>Scouts before they are ready. It would be most unusual (but not
>unheard of) for a 11-year old first-year camper to already be First
>Class and ready to tackle merit badges (I don't believe there is any
>longer tenure requirements for Second and First Class); such an
>badges although once he completes First Class, he might be better
>advised to first take the required merit badges for Star, Life, and Eagle.
>>
>> Where the system breaks down is at the Scoutmaster level,
>particularly at Scout Camps where a SM far too often sends a
>on Tenderfoot through First Class rank requirements. Often, the SM
>hasn't read the MB requirements and does not realize that a particular
>merit badge, Radio in this instance is beyond the capability of most
>11-year olds. Every week this past summer at camp, 10.5 and 11-year
>old non-swimmer Scouts were sent to Canoeing, Rowing, Small-Boat
>Sailing and Lifesaving Merit Badge sessions at the waterfront. I do
>not believe that the, say Small-Boat Sailing MB counselor is going to
>spend a large amount of time teaching the Scout how to swim before
>even starting on the SB Sailing Merit Badge requirements. So it may be
>even more unrealistic with Radio MB in which a 10.5- or 11-year old
>Scout often/usually is not even aware of the nature of household
>110volt 60-cycle alternating current electricity (which is where I
>start when beginning to describing frequency); those younger Scouts to
>whom I have attempted to describe frequency just have their eyes glaze
>over.
>>
>> 73 de Fred K2FRD
>>
>> At 21:31 -0700 28/09/2005, Al Katzman wrote:
>> >Hmmm, that seems to me that you are adding requirements that aren't
>in the book and against BSA policy. Better watch out on that. Might
>get into a bit of trouble even though one does see your point. It's
>better to try to teach that concept and maybe give the scout a partial
>than to go against the fact that the Scoutmaster has signed off on the
>badge originally which states that the scout is qualified to take that
• Fred, I agree with you. What Alun has illustrated is definately the exception not the rule. I m interested in the youngster successfully completing the merit
Message 9 of 21 , Oct 1, 2005
Fred, I agree with you. What Alun has illustrated is definately the
exception not the rule. I'm interested in the youngster
successfully completing the merit badge and coming away with having some
fun at the same time.

73,

Bill, W2BSA
Fred Stevens K2FRD wrote:

> By mentioning the exceptions, you have proven my point. Most 10- and
>
> 73 de Fred
>
> At 17:29 +0000 01/10/2005, Alun wrote:
> >Given that I have known children younger than 11 with ham licences,
> >and a girl called Dana who got her Extra at that age, I can't agree
> >with what you are saying, at least not the way that you have phrased it.
> >
> >If you don't cover the basic science and electricity theory, etc. in
> >the course, then obviously if they haven't done it at school then they
> > won't know what you are talking about.
> >
> >My son, who is 12, did his chemistry MB at age 11. We signed him up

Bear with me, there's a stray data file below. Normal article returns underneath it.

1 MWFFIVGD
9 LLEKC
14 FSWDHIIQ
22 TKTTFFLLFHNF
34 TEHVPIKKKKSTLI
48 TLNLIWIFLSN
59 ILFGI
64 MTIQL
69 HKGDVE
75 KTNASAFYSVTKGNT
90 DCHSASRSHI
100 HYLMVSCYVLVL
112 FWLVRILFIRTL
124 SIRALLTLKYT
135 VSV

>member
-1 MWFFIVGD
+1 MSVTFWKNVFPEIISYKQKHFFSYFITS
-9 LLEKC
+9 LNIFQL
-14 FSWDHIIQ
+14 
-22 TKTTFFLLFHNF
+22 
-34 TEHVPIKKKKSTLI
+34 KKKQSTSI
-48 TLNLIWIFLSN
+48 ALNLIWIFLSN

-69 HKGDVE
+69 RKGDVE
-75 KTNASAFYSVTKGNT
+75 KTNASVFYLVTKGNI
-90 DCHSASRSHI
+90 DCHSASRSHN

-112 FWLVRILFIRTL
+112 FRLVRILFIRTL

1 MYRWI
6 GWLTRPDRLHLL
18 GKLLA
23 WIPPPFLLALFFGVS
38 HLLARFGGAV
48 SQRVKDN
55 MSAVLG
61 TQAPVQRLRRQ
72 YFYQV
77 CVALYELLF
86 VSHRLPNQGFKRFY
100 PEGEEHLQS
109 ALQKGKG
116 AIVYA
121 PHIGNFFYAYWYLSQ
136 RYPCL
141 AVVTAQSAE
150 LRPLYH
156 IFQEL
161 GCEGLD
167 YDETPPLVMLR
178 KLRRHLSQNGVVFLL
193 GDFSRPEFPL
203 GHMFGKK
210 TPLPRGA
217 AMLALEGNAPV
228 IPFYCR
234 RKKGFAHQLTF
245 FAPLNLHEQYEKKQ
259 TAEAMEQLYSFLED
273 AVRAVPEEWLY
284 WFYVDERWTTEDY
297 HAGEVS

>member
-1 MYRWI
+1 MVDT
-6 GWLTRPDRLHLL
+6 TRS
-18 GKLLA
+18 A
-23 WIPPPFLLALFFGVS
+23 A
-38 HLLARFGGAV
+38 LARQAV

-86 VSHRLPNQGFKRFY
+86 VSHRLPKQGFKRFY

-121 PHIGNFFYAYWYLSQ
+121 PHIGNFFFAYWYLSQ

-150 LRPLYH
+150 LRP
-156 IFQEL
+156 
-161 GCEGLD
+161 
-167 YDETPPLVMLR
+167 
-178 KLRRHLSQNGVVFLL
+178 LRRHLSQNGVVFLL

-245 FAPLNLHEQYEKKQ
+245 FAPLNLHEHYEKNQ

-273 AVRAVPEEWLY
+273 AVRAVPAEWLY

> >for it without realising that it was aimed at older scouts, but then I
> >took him anyway and he passed. Everything was taught assuming no prior
> >knowledge, rotating the scouts through a series of separate classes in
> >specialist areas, each one taught by a recent chemistry graduate in
> >one of the labs at a local university. Plus my son has a 130 IQ and a
> >genuine interest in science. This is a recipe for success.
> >
> >It depends on what the objective is. If you want to get a bunch of
> >scouts who really have no interest in the hobby to take the radio MB,
> >then it probably does help if they have covered some of the stuff at
> >school. OTOH, the chemistry MB programme did prove to me that you can
> >incorporate enough background into a technical programme so that
> >anyone can understand it, or at least anyone of scout age or higher.
> >
> >Although I'm registered as a radio MB counsellor, I have yet to teach
> >a class. However, I have taught ham radio licence classes to adults
> >who forgot all their physics a long time ago.
> >
> >73 de Alun, N3KIP, G8VUK
> >
> >--- In ScoutRadio@yahoogroups.com, Fred Stevens K2FRD <k2frd@m...> wrote:
> >> No, no addition to the MB requirements which is, as stated against
> >BSA policy, but I do add prerequisites to screen the Scouts before
> >taking certain merit badges which is not against policy. I can't say I
> >know of any MB counselor who doesn't screen merit badge candidates to
> >determine if they are ready to take the MB, especially in a Scout Camp
> >setting, although this should be a Scoutmaster responsibility. More
> >specifically, the merit badge program is already set up such that
> >younger Scouts are supposed to go through Scout, Tenderfoot, Second,
> >and First Class rank requirements before taking merit badges, meaning
> >there are already prerequisites in place, supposedly to screen out
> >Scouts before they are ready. It would be most unusual (but not